Retail payment trends: Winning with credit card partnerships

Strategies for driving revenue with co-branded credit cards

Private label and co-branded credit cards can drive value for retailers and issuers. How do you boost revenue despite the stagnant growth in partnership cards?

What are the key levers that issuers and their retail partners can pull to reinvigorate existing partnership card programs?

The historic win-win proposition

Historically, private label and co-branded credit cards were a win-win proposition. Partnerships provided attractive margins for issuers, drove purchase volumes and increased loyalty for retailers. With an estimated retail spend of more than $350B,1 partnership programs comprise approximately 10 percent of the overall credit card market.

While the overall market continues to grow at about 6 percent year-over-year, our analysis shows that many partnership card portfolios are stagnant.2

General-purpose card purchase volume (i.e., issuer-branded cards) has grown at an average of 6.7 percent from 2000 to 2016 ($1.1T to $3.1T). Private label credit cards, a key part of the broader partnership market, have seen average purchase growth of only 3.4 percent ($120B to $206B) over the same time frame.3

The main reasons for lagging performance of partnership programs are generally:

  • Customers shifting purchase habits away from “traditional” retail toward mobile and online marketplaces
  • A saturated market where most retail chains have loyalty programs—and where individual programs don’t stand out
  • Aging issuer infrastructure that can lead to negative customer experiences

As retail has moved toward omnichannel, partnership programs need a refresh with an emphasis on creating a seamless, cross-channel payment experience using real-time underwriting, issuance, notifications, and support. Issuers should consider how to move beyond plastic and how their customers think about the moment of payment in the broader context of their shopping journeys.

The ability to improve profit in the retail partnership space lies in addressing four key levers:

  • Reinforcing the retail ecosystem and omnichannel experience with a contextual value proposition
  • Owning the physical and digital points of sale (POS) seamlessly
  • Upgrading the channel strategy to include sophisticated performance marketing and influencers
  • Developing best-in-class risk management that can be leveraged across multiple portfolios

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Strategy in payments

What’s next

While partnership portfolios often have many challenges, they can also be an attractive product for both issuers and retailers, and there are clear ways to create sustained, differentiated advantage. To start on this journey, issuers should first assess the four strategic levers and key enablers mentioned previously, jointly work on an action plan to swiftly close the gap with their competition, and ask themselves the following questions.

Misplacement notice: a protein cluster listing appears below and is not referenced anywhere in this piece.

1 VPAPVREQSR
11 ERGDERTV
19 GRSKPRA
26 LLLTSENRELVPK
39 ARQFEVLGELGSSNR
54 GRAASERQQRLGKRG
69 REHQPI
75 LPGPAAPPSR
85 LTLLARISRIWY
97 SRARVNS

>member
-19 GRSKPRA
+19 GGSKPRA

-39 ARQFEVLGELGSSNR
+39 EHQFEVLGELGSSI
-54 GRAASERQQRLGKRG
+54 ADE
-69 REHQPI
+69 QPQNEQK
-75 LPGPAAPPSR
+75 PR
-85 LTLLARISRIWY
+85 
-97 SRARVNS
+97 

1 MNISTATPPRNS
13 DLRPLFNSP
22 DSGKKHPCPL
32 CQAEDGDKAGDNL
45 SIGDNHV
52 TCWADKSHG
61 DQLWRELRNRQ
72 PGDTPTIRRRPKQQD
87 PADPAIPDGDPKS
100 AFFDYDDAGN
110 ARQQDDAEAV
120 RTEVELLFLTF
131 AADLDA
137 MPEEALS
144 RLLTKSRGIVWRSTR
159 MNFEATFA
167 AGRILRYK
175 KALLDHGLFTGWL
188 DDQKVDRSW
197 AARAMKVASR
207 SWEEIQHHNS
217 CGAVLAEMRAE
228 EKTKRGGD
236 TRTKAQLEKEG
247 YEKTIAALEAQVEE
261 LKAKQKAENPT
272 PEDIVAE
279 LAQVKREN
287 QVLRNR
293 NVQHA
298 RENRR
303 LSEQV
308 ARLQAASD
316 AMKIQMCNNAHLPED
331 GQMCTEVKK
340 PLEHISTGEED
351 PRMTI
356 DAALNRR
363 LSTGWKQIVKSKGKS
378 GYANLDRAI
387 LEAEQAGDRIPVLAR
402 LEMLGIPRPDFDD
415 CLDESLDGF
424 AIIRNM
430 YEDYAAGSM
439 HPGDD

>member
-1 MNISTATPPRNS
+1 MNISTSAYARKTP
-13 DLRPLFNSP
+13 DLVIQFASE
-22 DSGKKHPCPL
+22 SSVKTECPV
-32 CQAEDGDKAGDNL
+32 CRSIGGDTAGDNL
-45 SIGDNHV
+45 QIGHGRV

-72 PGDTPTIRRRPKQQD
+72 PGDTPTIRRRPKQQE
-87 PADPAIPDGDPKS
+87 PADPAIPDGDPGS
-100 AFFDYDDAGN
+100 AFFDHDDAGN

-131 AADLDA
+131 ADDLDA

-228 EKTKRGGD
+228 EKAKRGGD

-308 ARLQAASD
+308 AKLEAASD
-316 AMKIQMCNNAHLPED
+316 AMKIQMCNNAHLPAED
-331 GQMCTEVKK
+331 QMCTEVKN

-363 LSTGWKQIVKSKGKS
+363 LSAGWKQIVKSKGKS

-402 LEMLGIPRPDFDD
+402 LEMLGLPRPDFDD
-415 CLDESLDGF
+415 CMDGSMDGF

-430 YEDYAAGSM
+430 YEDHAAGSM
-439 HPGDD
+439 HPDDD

• When you assess the differences between your and the retailer’s value proposition, how is that contextualized across channels and ecosystem?
  • How can you work with your partner to maximize customer engagement and drive recurring spend most effectively?
  • What is the engagement that the retailer is using across its salesforce to drive the product to market at the point of sale?
  • How efficient is the marketing funnel and is it driven-by automation?
  • Is the underlying data infrastructure in place to enable the use of behavioral and retailer data?
  • Based on the responses above, what solutions can be quickly prototyped and tested in the market to get real, actionable data?

The answers to these questions could determine who wins and who loses in the partnership market.

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End notes

1 Research and Markets: Co-Branded and Affinity Cards in the U.S. 6th edition (2017)

2 Deloitte Analysis of Partnership Market and Key Portfolios (2019)

3 Consumer Financial Protection Bureau: The Consumer Credit Card Market (2017)

4 The Future of Retail: 11 Predictions on the disruptive forces in retail (2017)

5 Micro loans at the point of sale are still a largely untapped opportunity, both on- and offline.

6 Analysis from Deloitte engagements shows this impact. For a media-driven example, please see: “Rough Road Ahead for Store Credit Cards,” The Wall Street Journal (2017):

7 The Battle for Love and Loyalty: The Loyalty Report 2017. Bond and Visa

8 ComIQI: Sales Conversion Rate in Brick and Mortar Stores is 7x More than Online

9 Deloitte analysis of card customer conversion

10 The Future of Retail: 11 Predictions on the disruptive forces in retail (2017)

11 Forrester: Customer Advocacy 2018: How Advocating for Customers Helps Financial Firms Drive Loyalty, 2018

12 Deloitte analysis of retail partnerships (issuers only), 2018

13 Deloitte: 2019 Retail Outlook

Get in touch

Ulrike Guigui 
Managing Director 
Deloitte Consulting LLP 


Sebastian Gores
Senior Manager 
Deloitte Consulting LLP


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